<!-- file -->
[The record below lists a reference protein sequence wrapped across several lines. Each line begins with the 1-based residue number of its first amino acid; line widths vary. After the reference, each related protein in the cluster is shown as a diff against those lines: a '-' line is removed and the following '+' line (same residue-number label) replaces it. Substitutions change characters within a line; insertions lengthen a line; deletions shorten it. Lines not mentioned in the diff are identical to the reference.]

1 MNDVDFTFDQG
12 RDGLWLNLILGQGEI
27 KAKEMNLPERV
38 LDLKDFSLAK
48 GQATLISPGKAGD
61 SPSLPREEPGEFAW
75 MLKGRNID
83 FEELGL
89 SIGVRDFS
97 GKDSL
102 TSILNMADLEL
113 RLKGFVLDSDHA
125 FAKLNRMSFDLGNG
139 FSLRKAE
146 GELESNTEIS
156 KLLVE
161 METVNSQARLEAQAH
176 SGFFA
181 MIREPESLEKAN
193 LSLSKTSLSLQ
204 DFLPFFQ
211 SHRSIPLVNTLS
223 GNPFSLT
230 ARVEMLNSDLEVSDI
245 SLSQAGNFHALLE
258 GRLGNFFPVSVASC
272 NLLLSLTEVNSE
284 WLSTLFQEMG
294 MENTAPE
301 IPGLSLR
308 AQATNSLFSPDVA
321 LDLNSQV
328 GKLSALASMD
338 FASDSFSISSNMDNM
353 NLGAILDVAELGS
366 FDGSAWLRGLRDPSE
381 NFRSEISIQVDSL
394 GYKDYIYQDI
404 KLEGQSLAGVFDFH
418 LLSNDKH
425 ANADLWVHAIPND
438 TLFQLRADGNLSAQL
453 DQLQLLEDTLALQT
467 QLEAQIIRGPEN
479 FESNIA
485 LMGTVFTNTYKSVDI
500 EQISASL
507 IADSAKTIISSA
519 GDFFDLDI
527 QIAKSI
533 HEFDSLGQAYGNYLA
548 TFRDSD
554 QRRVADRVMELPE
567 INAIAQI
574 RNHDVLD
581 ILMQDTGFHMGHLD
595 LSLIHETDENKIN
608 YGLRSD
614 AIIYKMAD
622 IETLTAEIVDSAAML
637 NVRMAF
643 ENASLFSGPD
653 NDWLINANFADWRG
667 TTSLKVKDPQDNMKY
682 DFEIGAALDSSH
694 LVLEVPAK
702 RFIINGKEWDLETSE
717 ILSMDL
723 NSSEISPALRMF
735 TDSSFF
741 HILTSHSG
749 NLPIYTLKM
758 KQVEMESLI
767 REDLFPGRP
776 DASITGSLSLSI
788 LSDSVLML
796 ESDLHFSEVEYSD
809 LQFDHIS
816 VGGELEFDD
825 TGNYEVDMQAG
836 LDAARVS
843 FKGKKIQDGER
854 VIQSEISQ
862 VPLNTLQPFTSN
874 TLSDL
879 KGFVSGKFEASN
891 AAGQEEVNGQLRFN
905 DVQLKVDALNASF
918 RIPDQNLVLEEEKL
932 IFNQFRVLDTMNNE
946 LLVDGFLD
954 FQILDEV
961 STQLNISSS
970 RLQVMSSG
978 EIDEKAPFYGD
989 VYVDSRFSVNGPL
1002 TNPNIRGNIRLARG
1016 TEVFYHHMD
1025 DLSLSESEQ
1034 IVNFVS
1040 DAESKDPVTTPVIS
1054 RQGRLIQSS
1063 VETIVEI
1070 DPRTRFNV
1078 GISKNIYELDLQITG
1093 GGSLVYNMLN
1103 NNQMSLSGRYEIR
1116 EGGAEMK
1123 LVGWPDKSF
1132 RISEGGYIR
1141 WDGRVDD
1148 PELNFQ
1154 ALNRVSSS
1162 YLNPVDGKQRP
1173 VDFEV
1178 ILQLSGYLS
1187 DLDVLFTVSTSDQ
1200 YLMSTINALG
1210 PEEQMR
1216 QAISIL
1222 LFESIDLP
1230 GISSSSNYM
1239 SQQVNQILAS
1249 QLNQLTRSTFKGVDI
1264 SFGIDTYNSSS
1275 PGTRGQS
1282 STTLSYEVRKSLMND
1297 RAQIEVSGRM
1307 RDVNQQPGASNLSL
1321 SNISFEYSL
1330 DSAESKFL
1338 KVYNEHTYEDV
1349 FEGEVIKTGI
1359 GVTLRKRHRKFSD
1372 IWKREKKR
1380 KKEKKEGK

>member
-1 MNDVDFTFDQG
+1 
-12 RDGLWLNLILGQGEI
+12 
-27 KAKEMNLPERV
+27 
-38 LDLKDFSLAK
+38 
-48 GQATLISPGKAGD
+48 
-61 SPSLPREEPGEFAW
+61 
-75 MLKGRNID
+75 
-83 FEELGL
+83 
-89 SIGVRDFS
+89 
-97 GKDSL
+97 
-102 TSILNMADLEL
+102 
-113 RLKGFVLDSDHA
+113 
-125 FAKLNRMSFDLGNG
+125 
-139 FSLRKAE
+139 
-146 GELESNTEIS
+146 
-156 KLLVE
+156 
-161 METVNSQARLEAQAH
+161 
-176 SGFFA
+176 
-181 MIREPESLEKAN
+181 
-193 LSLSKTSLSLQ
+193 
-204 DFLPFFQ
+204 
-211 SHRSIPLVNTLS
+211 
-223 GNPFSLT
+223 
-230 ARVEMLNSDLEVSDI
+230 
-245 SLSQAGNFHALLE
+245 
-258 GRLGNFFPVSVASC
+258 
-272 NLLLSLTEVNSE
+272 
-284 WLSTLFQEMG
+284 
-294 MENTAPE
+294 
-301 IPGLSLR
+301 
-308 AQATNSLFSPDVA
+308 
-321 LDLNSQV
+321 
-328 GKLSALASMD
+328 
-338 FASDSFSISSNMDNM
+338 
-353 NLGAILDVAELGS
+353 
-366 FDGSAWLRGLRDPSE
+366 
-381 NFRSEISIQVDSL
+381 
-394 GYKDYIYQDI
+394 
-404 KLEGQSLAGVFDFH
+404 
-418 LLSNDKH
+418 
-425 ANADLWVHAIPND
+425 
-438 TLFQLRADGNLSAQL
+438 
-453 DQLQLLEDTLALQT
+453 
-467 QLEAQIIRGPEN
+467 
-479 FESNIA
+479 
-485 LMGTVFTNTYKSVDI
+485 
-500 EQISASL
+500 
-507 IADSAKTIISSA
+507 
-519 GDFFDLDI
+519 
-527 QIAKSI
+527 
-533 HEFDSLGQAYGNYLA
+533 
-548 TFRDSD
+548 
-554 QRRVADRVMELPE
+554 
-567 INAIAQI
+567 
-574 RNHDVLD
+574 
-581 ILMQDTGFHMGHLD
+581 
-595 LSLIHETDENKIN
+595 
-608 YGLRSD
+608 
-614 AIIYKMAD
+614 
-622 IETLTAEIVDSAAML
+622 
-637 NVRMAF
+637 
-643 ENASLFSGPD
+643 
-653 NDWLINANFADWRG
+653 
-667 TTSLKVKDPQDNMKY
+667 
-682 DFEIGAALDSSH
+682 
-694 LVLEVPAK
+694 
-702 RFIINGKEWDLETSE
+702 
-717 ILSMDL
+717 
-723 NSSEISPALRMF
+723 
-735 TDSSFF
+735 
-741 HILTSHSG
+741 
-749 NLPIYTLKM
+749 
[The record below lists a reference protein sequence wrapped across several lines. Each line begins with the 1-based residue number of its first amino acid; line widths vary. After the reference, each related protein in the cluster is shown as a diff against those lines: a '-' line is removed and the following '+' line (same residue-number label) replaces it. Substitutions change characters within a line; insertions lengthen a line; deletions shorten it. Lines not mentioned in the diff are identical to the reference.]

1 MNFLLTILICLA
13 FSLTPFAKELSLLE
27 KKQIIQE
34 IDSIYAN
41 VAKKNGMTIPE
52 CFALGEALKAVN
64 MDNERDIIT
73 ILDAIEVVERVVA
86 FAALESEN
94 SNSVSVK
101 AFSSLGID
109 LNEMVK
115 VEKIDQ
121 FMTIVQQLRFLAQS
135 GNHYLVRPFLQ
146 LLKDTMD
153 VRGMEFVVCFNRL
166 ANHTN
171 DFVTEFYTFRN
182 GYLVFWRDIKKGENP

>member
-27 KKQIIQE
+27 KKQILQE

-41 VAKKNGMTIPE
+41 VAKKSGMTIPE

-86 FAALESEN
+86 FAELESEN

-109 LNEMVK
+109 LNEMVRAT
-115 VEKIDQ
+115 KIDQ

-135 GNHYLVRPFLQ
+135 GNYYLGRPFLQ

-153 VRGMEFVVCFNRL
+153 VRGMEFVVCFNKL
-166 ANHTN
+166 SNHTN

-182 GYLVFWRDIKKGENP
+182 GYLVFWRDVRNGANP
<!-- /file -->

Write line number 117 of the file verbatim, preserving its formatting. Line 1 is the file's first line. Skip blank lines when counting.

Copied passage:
1178 ILQLSGYLS